Monday, January 11, 2016

So promos do work!

As many of you now know, my publisher reduced the price of my book The Skipper's Child to 99p for ten days after Christmas. This was part of a programme of promotions they are running to increase the exposure on many of the books on their list and to try and reach more readers in the hopes of garnering more reviews. We've all been told that more reviews mean better and more sales, and apparently this is particularly true when it comes to Amazon who (I understand) will only advertise books with over 25 reviews. Given that the vast majority of e-books are sold by Amazon too (unfortunate as I hate their monopoly, but true), this tells its own story about the future of books with no or few reviews.

The author makes virtually nothing out of such promotions, but I was curious to see whether the reduction would work in terms of reaching more readers. Well, I can say with a big smile on my face that it does! For the ten days my Skipper's Child was on special, it reached the number one spot in its category on several days on Amazon UK and went up and down in the top fifteen on Amazon US for the best part of a week. I don't actually know how many were sold (my publisher has those figures) but it was very gratifying and really exciting to see.

What has excited me even more - and yes I am a child about these things - is the number of new reviews I've had. Now bear in mind it's taken about three years for the book to collect ten reviews on each of the two main Amazon sites, the fact I've now got seven more in the space of two weeks is cause for lots of whoops and big cheers of delight. And I think my personal hope has been realised in that people now appreciate it's not just a teenagers' book.

It's about a family, yes, and there are no what you might call 'x rated' elements in it, true, but I really wanted anyone of any age to be able to read it. In so many senses, I wrote it for myself. The reader I was at twelve is to a great extent the reader I am today. My parents never restricted what I read and I could dive into any book on their shelves, so the Skipper's Child was the sort of book I would have read then and still like to read now - a period novel about a way of life I knew nothing about until I came here. Writing it taught me what I would have wanted to know from reading it.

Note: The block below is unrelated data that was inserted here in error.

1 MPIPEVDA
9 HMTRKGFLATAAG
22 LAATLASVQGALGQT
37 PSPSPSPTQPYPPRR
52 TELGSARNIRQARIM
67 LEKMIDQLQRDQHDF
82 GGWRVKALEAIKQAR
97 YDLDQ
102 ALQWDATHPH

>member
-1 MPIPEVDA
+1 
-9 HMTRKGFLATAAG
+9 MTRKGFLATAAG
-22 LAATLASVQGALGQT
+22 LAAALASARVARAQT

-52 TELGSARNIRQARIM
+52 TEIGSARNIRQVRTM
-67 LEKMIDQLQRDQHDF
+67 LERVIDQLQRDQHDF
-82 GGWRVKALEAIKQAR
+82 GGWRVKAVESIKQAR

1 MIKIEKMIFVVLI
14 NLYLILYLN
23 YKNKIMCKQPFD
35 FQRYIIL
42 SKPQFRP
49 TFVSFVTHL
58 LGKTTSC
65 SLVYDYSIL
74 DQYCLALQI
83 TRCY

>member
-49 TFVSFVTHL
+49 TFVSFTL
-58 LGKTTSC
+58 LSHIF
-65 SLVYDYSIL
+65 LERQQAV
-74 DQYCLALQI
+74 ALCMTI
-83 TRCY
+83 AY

So there it is - a ten day flurry of activity, promotion and sales that was fun to do and has produced some rewarding results. It worked! Like all authors, I love to know people have enjoyed what I've written and so far it seems they have. I'm prepared for those who haven't though, and my skin's been thickening up over time. That's something all writers have to work at, but for today at least, I am basking in the glow of knowing those who have reviewed it have liked my Skipper's Child and his stowaway friend, Dmitri. I've been asked if I will be writing a sequel, and the answer is 'maybe'... if I have time. But the prequel is coming first!

18 comments:

  1. Many thanks for your latest blog post Val. It is very interesting to know how the on line publishing business works or fails the writer.
    I can see now why so many people self publish with small runs.

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    1. Self-publishing is one of the most popular online developments, Mel. Most of mine are self-published. This one not, but it's a small indie publisher and they word hard for their authors. By the way, nearly all books are printed on demand now. It's the only way small publishers can reduce their risks.

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  2. It's an interesting point, Val - reducing the price to get reviews v more sales. Will have a Big Think about this when I get back!!